Jeff Richards (actor, born 1924)
Jeff Richards (November 1, 1924 – July 28, 1989) was an American minor league baseball player with the Portland Beavers, who later became an actor. He was sometimes credited as Dick Taylor and Richard Taylor.
Richards in Jefferson Drum, 1959
Richard Mansfield Taylor
November 1, 1924
Portland, Oregon, U.S.
|Died||July 28, 1989 (aged 64)|
|Occupation||Baseball player, actor|
|Years active||1946–1949 (Baseball, shortstop)|
1948–1966 (film and television)
Vickie Taylor (1955-?)
He is best known for his role as Benjamin Pontipee in Seven Brides for Seven Brothers (1954). Following this performance, he tied with George Nader and Joe Adams for the Golden Globe for Most Promising Newcomer. Despite this, his acting career soon floundered.
Early life and careerEdit
He was born Richard Mansfield Taylor in Portland, Oregon. Taylor joined the United States Navy during World War II and served until 1946.
After the war was over, Richard Taylor played shortstop for the Portland Beavers for a year and then for the Salem Senators; however, his baseball career ended after he tore a ligament and was unable to play anymore.
Early Acting CareerEdit
He then went to Hollywood to pursue a film career. His first roles included uncredited bits at Warner Bros in The Big Punch (1948), Johnny Belinda (1948), Fighter Squadron (1948) and The Girl from Jones Beach (1949).
At 20th Century Fox, he had small roles in Mother Is a Freshman (1949), and Cheaper by the Dozen (1950). He went to Columbia to make Kill the Umpire (1950), cast as "Richard Taylor". He played a baseball player and publicity said he used to play for Salem in the Western League and that they had spent six weeks trying to cast the role.
He got a screen test at Metro-Goldwyn Mayer and the studio changed his name to Jeff Richards.
Richards had uncredited roles in The Strip (1951) with Mickey Rooney, The Tall Target (1951) with Dick Powell and Paula Raymond, and The People Against O'Hara (1951) with Spencer Tracy, and a bigger credited part in Angels in the Outfield (1951) as a baseball player. He was being sought to play Frank Merriwell.
Richards had small roles in Just This Once (1952) with Peter Lawford, The Sellout (1952) with Walter Pidgeon, Desperate Search (1952), The Bad and the Beautiful (1952) with Kirk Douglas, Above and Beyond (1952) with Jane Greer, and Battle Circus (1953) with Humphrey Bogart. He had a slightly bigger part in Code Two (1953) with Ralph Meeker.
Richards had his first sizeable one, billed third as a ball player, in Big Leaguer (1954). Seagulls Over Sorrento (1954) was another decent sized role. Then Richards was the third lead in Seven Brides for Seven Brothers (1954), after Howard Keel and Jane Powell. It was a big hit and established him as a film name. MGM started to build him up as a star. Dore Schary, head of the studio, said the actor had "tremendous personal charm" and "looks like a great bet [to become a star], based on his reception til now."
MGM announced him as star of O'Kelley's Eclipse but it was not made. He was announced for Forbidden Planet but did not appear in the final film. Bar Sinister with Roger Moore was announced but not made.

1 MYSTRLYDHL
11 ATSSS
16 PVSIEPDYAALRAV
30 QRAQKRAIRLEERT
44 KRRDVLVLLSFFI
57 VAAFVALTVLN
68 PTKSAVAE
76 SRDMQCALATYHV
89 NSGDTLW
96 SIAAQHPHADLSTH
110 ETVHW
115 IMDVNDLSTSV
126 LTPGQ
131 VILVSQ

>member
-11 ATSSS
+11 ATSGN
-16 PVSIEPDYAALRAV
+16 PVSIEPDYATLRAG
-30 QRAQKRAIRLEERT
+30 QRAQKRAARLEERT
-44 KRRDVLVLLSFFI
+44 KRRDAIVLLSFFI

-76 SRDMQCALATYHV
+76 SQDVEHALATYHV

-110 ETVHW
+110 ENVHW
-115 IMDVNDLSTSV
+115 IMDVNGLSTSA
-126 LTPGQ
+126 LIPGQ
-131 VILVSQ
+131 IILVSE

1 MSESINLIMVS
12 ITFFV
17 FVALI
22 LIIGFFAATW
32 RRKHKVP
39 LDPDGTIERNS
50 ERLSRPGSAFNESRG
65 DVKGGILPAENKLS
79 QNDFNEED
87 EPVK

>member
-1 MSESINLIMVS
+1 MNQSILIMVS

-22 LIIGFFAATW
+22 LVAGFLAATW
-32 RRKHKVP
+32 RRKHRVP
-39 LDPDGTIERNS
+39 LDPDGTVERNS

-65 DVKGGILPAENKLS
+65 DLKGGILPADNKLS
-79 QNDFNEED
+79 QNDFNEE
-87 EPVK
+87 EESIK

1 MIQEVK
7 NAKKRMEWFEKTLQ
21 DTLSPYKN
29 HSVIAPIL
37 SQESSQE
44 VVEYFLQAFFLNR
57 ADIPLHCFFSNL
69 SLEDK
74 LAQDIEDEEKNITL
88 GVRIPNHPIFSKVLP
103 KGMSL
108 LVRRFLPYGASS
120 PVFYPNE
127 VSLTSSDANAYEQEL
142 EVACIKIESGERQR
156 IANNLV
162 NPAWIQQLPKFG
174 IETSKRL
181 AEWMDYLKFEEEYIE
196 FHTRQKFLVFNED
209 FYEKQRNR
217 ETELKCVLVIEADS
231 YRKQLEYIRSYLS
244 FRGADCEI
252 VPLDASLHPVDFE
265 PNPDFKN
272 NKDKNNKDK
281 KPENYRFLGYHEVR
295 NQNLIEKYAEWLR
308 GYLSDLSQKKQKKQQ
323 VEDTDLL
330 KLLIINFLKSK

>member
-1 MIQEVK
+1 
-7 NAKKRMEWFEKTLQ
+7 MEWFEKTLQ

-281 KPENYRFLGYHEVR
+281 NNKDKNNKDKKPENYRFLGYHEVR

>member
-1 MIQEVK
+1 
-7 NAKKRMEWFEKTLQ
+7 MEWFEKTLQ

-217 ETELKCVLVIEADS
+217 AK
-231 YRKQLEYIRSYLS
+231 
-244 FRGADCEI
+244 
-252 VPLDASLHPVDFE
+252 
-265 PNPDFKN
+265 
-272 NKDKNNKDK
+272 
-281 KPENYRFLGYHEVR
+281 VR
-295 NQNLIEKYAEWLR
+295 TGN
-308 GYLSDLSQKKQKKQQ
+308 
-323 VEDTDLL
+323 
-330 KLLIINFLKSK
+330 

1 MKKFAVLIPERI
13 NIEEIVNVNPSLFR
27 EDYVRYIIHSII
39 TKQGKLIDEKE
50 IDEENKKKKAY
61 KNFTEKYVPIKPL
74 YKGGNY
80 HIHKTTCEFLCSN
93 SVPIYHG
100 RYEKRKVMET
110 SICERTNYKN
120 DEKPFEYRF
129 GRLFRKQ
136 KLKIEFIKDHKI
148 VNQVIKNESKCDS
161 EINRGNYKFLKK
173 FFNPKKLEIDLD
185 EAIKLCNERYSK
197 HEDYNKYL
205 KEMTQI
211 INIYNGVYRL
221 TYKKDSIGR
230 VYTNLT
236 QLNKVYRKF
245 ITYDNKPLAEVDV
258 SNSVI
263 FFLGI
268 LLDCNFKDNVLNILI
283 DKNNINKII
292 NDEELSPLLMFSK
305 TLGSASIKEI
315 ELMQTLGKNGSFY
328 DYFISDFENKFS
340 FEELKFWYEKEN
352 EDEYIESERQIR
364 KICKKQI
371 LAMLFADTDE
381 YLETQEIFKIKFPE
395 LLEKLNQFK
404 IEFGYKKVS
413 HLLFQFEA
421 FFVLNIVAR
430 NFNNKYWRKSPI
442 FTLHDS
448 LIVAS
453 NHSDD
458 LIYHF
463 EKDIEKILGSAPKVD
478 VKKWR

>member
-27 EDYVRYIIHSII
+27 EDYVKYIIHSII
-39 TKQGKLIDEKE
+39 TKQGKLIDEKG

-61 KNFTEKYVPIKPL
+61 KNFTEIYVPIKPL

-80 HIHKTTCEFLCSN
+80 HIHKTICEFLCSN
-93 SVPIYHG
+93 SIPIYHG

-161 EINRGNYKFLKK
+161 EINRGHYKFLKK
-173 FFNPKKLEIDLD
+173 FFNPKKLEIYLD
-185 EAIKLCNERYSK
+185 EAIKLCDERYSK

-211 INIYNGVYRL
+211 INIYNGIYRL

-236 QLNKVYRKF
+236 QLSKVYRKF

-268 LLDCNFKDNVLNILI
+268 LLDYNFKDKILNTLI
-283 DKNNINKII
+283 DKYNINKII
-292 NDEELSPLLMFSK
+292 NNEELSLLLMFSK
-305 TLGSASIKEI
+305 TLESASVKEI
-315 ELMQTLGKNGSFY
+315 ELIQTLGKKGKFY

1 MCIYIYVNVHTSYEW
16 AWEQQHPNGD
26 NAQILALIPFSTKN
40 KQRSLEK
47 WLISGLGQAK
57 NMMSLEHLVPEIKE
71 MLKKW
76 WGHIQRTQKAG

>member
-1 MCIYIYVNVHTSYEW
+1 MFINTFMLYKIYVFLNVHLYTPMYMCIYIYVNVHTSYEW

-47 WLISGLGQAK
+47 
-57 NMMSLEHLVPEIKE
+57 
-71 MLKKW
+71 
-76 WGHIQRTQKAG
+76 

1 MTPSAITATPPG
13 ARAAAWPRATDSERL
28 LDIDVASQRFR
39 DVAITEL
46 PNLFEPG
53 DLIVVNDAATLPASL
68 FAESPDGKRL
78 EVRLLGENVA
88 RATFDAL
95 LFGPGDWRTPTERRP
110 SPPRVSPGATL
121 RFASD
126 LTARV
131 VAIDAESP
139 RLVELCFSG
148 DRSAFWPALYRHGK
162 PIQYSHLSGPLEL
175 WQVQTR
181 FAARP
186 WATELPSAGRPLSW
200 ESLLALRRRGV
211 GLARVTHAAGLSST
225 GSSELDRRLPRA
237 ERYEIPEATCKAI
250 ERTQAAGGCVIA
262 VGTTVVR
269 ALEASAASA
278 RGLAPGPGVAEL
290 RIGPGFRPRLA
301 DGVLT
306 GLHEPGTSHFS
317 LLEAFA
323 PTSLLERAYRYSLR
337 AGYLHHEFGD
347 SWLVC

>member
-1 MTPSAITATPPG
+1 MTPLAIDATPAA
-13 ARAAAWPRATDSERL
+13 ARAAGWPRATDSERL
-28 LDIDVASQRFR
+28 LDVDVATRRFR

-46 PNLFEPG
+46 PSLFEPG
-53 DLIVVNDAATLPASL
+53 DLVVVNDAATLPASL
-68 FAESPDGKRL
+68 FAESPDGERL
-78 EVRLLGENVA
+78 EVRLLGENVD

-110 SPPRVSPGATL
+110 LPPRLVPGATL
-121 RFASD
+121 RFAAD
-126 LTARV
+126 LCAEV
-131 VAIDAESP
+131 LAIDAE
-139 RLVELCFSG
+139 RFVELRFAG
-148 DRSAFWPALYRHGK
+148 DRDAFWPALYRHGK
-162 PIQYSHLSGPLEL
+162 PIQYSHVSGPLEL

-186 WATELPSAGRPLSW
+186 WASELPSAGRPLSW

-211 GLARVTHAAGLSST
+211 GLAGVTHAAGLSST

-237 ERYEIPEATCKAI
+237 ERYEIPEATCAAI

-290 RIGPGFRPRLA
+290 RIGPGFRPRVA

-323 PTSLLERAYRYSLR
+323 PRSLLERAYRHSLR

Richards was one of Eleanor Parker's brothers in Many Rivers to Cross (1955) and was finally given a star part in the Western The Marauders (1955) playing a hero opposite Dan Duryea. He played the lead in the box-office flop It's a Dog's Life (1955) and had one of the male leads in the musical The Opposite Sex (1956) with June Allyson, Joan Collins, and Ann Sheridan.
The Marauders, It's a Dog's Life and The Opposite Sex all lost money and MGM began to lose enthusiasm for Richards. He began working on TV, guest starring in "Man with a Choice" for The Web (1957) and "The Other Side of the Curtain" for Suspicion.
In 1958, on television, Richards played the title role in the NBC western television series Jefferson Drum (1958–59), the story of a crusading journalist, with Eugene Martin portraying his young son. The series was cancelled after twenty-six episodes aired over two seasons.
He guest starred in Behind Closed Doors, Alcoa Theatre, Adventures in Paradise, and Laramie and played the role in 1961 of Jubal Evans in the episode "Incident of His Brother's Keeper" of the CBS western Rawhide.
|1948||The Big Punch||Bit Role||Uncredited|
|1948||Johnny Belinda||Floyd McQuiggen||Uncredited|
|1948||Fighter Squadron||Captain||(scenes deleted)|
|1949||Mother Is a Freshman||Butch||Uncredited|
|1949||The Girl from Jones Beach||Lifeguard||Uncredited|
|1950||Cheaper by the Dozen||Bit Role||Uncredited|
|1950||Kill the Umpire||Bob Landon|
|1951||The Tall Target||Philadelphia Police Officer||Uncredited|
|1951||The Strip||G.I. Ward Patient||Uncredited|
|1951||The People Against O'Hara||Wilson||Uncredited|
|1951||Angels in the Outfield||Dave Rothberg|
|1952||Just This Once||Denham's Clerk||Uncredited|
|1952||The Sellout||Walter O. Hickby|
|1952||The Bad and the Beautiful||Studio Props Department Man||Uncredited|
|1952||Above and Beyond||Thomas Ferebee|
|1953||Code Two||Harry Whenlon|
|1953||Big Leaguer||Adam Polachuk|
|1954||Crest of the Wave||Seaman D. 'Butch' Clelland (USN)|
|1954||Seven Brides for Seven Brothers||Benjamin|
|1955||Many Rivers to Cross||Fremont Cherne|
|1955||The Marauders||Corey Everett|
|1955||It's a Dog's Life||Patch McGill|
|1956||Meet Me in Las Vegas||Jeff Richards||Uncredited|
|1956||The Opposite Sex||Buck Winston|
|1957||Don't Go Near the Water||Lt. Ross Pendleton|
|1958||Born Reckless||Kelly Cobb|
|1959||Island of Lost Women||Mark Bradley|
|1960||The Secret of the Purple Reef||Mark Christophe|
|1966||Waco||Kallen||(final film role)|
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- "Jefferson Drum". ctva.biz. Retrieved December 22, 2012.
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